Here in the United States, fixed income investors face roughly 2021 and reflect on the impact of an interest rate hike in 2022 by the Federal Reserve.
Some global central banks are already raising rates, but it’s not all bad news as some exchange-traded funds could benefit from this tightening. This group includes ETF VanEck JP Morgan EM Local Currency Bonds (NYSEArca: EMLC).
The $ 3.4 billion EMLC tracks the JP Morgan GBI-EM Global Core Index, which is a basket of local currency-denominated bonds of emerging market sovereign issuers. On the basis of higher interest rates that could push currencies higher, local currency bonds in developing economies could be supported by the new rate tightening regime.
“The market is currently anticipating further tightening in almost all non-Asian economies as central banks react quickly to surprises with rising inflation, as well as higher-than-expected growth and improving markets. work, âhe added. says Fran Rodilosso, VanEck responsible for the portfolio management of fixed income ETFs.
Over 20 emerging market currencies are represented in EMLC, of ââwhich only five are Asian currencies. The fund’s third geographic weight is Brazil at 8.67%. Latin America’s largest economy recently inflated borrowing costs, and market watchers largely expect this trend to continue as the central bank seeks to avoid inflation.
One of the reasons the Fed is considering a rate hike in 2022 is inflation, and it’s one of the main reasons central banks in emerging markets are already raising borrowing costs.
âEmerging markets do not have the same ability to tolerate above-normal inflation and, over the past two decades, have been monitoring financial stability issues more closely, given their reliance on external funding. . Central bankers have remained vigilant in a context of high inflation, maintaining their credibility and their dependence on conventional monetary policies to control inflation expectations, âadds Rodilosso.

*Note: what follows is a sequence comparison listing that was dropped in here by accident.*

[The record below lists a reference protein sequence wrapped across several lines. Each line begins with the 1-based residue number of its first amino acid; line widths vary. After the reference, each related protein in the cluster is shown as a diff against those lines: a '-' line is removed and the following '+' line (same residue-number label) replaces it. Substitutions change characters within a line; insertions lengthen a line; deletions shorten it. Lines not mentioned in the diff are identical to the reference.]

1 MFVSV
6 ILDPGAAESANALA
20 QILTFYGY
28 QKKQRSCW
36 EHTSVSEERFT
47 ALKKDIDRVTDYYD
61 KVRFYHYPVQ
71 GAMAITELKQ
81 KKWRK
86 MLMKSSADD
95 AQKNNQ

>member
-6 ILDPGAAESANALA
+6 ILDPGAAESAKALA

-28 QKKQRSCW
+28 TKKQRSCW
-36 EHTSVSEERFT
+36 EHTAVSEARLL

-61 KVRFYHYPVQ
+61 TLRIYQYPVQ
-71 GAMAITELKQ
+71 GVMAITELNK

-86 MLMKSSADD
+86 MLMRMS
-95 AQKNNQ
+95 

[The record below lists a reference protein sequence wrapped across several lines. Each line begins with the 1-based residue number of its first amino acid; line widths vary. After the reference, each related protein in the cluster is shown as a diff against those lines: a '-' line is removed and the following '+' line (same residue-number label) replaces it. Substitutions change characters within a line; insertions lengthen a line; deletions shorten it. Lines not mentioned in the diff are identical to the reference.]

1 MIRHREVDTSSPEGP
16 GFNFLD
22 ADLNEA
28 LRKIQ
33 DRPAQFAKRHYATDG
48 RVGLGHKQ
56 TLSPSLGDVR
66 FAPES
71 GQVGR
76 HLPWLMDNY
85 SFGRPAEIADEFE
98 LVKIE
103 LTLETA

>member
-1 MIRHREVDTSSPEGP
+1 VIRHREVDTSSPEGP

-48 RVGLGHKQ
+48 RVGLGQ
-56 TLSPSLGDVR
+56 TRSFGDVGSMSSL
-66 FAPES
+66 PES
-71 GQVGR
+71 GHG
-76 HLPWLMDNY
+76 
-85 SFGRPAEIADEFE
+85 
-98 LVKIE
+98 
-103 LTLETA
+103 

EMLC, which brings in 5.20%, has an effective duration of 5.02 years, which places it in medium-term territory. The fund allocates around 26% of its weighting to Latin American economies, which are often sensitive to inflation and are home to central banks that have faced rising consumer prices in the past, which means that they are often quick to raise their rates when inflation rises. . In addition, there is an opportunity for a rate difference with EMLC.
“In addition, the rate differential between local currency bonds in emerging countries and US interest rates, which was almost at the lowest level for a decade before the pandemic, has increased considerably this year,” Rodilosso concludes. âIn nominal terms, the yield spread has grown to around 4.1 percentage points, from 3.6 at the start of the year and 3.4 at the start of 2020. This increased cushion provided by interest rates the market can also help support currencies, in our view. “
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The opinions and forecasts expressed herein are solely those of Tom Lydon and may not come to fruition. The information on this site should not be used or interpreted as an offer to sell, a solicitation of an offer to buy or a recommendation for any product.